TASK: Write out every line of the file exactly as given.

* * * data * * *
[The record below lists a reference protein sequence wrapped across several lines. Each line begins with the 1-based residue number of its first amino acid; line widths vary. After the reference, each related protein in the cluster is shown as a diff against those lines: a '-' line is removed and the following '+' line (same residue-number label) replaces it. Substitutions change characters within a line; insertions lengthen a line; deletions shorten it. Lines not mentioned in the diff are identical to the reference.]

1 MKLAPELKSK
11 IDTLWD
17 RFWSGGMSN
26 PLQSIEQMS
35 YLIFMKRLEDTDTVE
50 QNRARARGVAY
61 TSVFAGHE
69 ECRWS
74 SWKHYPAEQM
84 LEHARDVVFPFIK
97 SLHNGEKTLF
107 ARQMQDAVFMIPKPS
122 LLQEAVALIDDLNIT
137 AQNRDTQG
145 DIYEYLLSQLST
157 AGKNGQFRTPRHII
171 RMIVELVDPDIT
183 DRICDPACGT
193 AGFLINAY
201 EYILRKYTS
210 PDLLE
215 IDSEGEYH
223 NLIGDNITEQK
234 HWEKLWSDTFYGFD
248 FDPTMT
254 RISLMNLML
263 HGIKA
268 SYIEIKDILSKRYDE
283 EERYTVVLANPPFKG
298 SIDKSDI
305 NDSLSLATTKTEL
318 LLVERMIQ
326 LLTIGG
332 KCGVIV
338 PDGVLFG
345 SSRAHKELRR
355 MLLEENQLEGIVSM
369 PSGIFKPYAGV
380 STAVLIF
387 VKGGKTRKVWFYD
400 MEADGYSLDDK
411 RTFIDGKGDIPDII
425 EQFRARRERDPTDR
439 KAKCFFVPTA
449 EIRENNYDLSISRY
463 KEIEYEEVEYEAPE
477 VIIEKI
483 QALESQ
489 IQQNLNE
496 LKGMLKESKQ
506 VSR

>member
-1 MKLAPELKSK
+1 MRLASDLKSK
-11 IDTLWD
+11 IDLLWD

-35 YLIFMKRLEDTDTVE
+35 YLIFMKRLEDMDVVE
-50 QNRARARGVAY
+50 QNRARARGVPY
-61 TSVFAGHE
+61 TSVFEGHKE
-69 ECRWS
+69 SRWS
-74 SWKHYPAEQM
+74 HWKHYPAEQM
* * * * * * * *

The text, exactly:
[The record below lists a reference protein sequence wrapped across several lines. Each line begins with the 1-based residue number of its first amino acid; line widths vary. After the reference, each related protein in the cluster is shown as a diff against those lines: a '-' line is removed and the following '+' line (same residue-number label) replaces it. Substitutions change characters within a line; insertions lengthen a line; deletions shorten it. Lines not mentioned in the diff are identical to the reference.]

1 MKLAPELKSK
11 IDTLWD
17 RFWSGGMSN
26 PLQSIEQMS
35 YLIFMKRLEDTDTVE
50 QNRARARGVAY
61 TSVFAGHE
69 ECRWS
74 SWKHYPAEQM
84 LEHARDVVFPFIK
97 SLHNGEKTLF
107 ARQMQDAVFMIPKPS
122 LLQEAVALIDDLNIT
137 AQNRDTQG
145 DIYEYLLSQLST
157 AGKNGQFRTPRHII
171 RMIVELVDPDIT
183 DRICDPACGT
193 AGFLINAY
201 EYILRKYTS
210 PDLLE
215 IDSEGEYH
223 NLIGDNITEQK
234 HWEKLWSDTFYGFD
248 FDPTMT
254 RISLMNLML
263 HGIKA
268 SYIEIKDILSKRYDE
283 EERYTVVLANPPFKG
298 SIDKSDI
305 NDSLSLATTKTEL
318 LLVERMIQ
326 LLTIGG
332 KCGVIV
338 PDGVLFG
345 SSRAHKELRR
355 MLLEENQLEGIVSM
369 PSGIFKPYAGV
380 STAVLIF
387 VKGGKTRKVWFYD
400 MEADGYSLDDK
411 RTFIDGKGDIPDII
425 EQFRARRERDPTDR
439 KAKCFFVPTA
449 EIRENNYDLSISRY
463 KEIEYEEVEYEAPE
477 VIIEKI
483 QALESQ
489 IQQNLNE
496 LKGMLKESKQ
506 VSR

>member
-1 MKLAPELKSK
+1 MRLASDLKSK
-11 IDTLWD
+11 IDLLWD

-35 YLIFMKRLEDTDTVE
+35 YLIFMKRLEDMDVVE
-50 QNRARARGVAY
+50 QNRARARGVPY
-61 TSVFAGHE
+61 TSVFEGHKE
-69 ECRWS
+69 SRWS
-74 SWKHYPAEQM
+74 HWKHYPAEQM